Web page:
In the storied history of Cambridge Rindge & Latin basketball, there aren’t many players more accomplished than Medina Dixon.
The legend, who died last November from pancreatic cancer, blazed a trail of success for the next generation of girls’ basketball stars, and this weekend many will gather for the Battle New England All-Star Tournament.
Organized by Dixon’s cousin, Al McClain, a former star player at the University of New Hampshire, the eight-team field is from across the Northeast. The event begins at Cambridge’s War Memorial Gymnasium Friday evening before continuing Saturday and Sunday afternoon at KROC center in Roxbury.
Two teams of Massachusetts stars — the Medina Dixon Dream Team I and Dream Team II – will be coached by Mitch Hercule and Vinh Bui. Fenway girls’ basketball coach John Rice leads the Next Level All-Stars, which includes Kayana Armbrister, a former Fenway standout now at Dexter Southfield.
Shay Bollin (Bridgewater-Raynham), Yirsy Queliz (St. Mary’s), and Meg Olbrys (Norwood) are among the stars on Dream Team I, while Orlagh Gormley (North Quincy) and Christina Pham (Nobles) lead Dream Team II.
“Having this tournament in [Dixon’s] honor is such a special thing,” said Olbrys, a Villanova-bound senior who led Norwood to the Division 2 state final.
“It was such an eye-opening experience getting to know her and to see what a tough journey she went through to make it to that level. She’s an amazing role model and it’s great to get all these players together in her honor.”
Dixon captained Cambridge to a state title in 1981 and led Old Dominion to its only NCAA Tournament title in 1985. The 6-foot-3 forward from Mattapan played 10 years of professional basketball overseas and was the leading scorer on the 1992 Women’s Dream Team that won bronze at the Barcelona Summer Olympics.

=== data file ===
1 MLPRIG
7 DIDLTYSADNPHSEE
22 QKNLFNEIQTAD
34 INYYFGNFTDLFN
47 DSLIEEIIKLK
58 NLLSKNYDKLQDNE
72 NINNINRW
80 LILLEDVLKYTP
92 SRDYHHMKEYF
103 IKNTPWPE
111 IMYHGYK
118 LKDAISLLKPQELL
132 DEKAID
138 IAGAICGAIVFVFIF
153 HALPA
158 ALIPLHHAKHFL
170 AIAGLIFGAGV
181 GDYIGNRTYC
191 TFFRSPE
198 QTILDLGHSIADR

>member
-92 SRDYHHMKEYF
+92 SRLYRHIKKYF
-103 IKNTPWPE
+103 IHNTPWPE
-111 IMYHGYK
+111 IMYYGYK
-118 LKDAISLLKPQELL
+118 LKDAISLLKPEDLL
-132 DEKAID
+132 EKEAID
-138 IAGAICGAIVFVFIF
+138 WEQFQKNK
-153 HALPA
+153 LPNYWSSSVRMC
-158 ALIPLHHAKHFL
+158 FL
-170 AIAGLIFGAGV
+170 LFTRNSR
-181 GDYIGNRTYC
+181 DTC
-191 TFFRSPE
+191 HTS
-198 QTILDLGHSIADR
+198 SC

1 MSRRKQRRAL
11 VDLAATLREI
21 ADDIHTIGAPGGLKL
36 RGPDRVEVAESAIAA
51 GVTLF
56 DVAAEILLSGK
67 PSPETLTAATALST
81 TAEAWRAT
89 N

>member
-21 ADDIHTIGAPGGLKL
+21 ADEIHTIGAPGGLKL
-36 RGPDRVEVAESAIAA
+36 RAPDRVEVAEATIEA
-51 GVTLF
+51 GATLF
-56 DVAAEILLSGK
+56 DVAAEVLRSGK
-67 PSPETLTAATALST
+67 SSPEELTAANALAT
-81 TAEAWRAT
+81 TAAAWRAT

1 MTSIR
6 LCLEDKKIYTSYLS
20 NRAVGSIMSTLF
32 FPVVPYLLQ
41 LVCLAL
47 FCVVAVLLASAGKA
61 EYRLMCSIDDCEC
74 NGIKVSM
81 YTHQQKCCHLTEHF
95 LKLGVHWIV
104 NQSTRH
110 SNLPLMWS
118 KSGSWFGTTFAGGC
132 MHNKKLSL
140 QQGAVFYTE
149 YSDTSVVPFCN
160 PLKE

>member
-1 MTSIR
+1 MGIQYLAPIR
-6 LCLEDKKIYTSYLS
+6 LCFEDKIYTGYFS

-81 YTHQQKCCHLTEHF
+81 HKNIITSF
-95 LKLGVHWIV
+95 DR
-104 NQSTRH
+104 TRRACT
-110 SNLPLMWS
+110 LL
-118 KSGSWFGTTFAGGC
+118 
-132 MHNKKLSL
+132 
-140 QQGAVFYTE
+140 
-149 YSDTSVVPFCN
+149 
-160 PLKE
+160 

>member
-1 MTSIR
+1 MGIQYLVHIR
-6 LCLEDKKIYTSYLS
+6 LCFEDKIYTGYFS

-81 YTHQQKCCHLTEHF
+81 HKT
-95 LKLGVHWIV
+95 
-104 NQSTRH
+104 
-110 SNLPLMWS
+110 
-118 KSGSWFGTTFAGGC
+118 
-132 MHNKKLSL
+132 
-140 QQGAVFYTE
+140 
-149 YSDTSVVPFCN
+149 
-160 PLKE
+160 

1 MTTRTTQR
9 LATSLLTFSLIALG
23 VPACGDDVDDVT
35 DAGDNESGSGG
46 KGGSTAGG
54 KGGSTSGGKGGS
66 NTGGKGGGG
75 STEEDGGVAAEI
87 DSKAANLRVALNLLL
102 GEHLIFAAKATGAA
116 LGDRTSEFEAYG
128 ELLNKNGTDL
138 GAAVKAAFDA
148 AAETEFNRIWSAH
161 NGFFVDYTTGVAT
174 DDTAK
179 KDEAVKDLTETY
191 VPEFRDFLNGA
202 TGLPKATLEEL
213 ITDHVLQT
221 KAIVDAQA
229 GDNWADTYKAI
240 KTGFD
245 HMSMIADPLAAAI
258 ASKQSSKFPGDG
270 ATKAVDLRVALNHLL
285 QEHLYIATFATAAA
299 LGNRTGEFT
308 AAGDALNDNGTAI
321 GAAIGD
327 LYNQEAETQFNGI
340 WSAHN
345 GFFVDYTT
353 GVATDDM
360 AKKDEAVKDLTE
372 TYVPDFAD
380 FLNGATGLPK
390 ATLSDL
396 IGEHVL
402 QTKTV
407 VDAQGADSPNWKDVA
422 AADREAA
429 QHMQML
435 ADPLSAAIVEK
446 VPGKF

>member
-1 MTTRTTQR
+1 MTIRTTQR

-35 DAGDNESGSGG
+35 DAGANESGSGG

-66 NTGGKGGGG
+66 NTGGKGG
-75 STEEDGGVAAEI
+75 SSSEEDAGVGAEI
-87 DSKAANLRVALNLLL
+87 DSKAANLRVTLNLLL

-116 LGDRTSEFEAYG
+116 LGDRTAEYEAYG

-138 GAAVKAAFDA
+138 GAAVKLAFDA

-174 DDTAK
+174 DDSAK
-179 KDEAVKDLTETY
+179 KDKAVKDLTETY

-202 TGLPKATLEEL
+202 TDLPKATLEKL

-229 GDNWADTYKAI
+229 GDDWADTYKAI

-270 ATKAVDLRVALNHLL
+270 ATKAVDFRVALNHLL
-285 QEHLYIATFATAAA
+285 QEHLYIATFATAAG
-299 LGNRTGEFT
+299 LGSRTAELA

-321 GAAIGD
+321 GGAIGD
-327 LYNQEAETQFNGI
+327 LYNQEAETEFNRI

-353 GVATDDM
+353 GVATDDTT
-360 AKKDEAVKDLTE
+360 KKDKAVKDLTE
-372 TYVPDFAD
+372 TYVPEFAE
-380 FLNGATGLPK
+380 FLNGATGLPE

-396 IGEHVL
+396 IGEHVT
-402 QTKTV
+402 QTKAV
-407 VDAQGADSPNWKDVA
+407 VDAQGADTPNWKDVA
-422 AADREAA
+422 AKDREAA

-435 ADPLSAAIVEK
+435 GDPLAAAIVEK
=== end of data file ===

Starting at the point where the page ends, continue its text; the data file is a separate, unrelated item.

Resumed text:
She was elected into the Cambridge Hall of Fame in 1997, a long overdue achievement according to Basketball Hall of Famer Patrick Ewing, who led Cambridge boys’ basketball to a third straight state title in 1981.
“[Dixon’s] talent spoke for itself,” said Ewing, who is the coach at his college alma mater, Georgetown.
“We called her ‘Icewoman’ and she was good enough to play with the boys. Medina helped shine a light on what women can do as athletes. She was a remarkable person, a great player, and the fact that everyone in Boston is supporting her with this tournament is great.”
Prior to the first games Friday, there will be a meet-and-greet for players from Maine, Rhode Island, and New Jersey. Artifacts will be on display denoting Dixon’s life and legacy, and Cambridge mayor Sumbul Siddiqui is expected to speak prior to a dance performance from the Origination Cultural Arts Center in between games at 7:30 p.m
The tournament championship is Sunday at 4:10 p.m. at KROC Center. McClain, who has been mentoring and coaching young athletes in Boston for 35 years, will speak about the mission of this first tournament before the championship.
In the following weeks, McClain plans to select 20 players to participate in the Battle New England-Medina Dixon vs New York challenge, which is scheduled for Aug. 5 at Dyckman Park in the Bronx. The exhibition tournament previously took place at Rucker Park in 2021 and 2019, pitting the best girls’ basketball players from Boston against the best from New York in a one-day event.
Last summer, Dixon traveled with the Boston teams to Rucker Park and was honored at halftime. With her name emblazoned on their jerseys, the team won the tournament in her honor.
Dixon’s teammate at Old Dominion, Adrienne Goodson, will attend the event. Goodson is coaching the “Goody All-Stars” at Battle New England, a team of top players from the New Jersey area.
“It was really important for [Dixon] to have basketball in Boston for young girls and have something like this tournament available on the regular,” said Goodson, who teaches and coaches in Newark.
“Of all the sadness that came from her leaving us too soon, this is what she wanted, and I hope there is a place she can watch it all from.”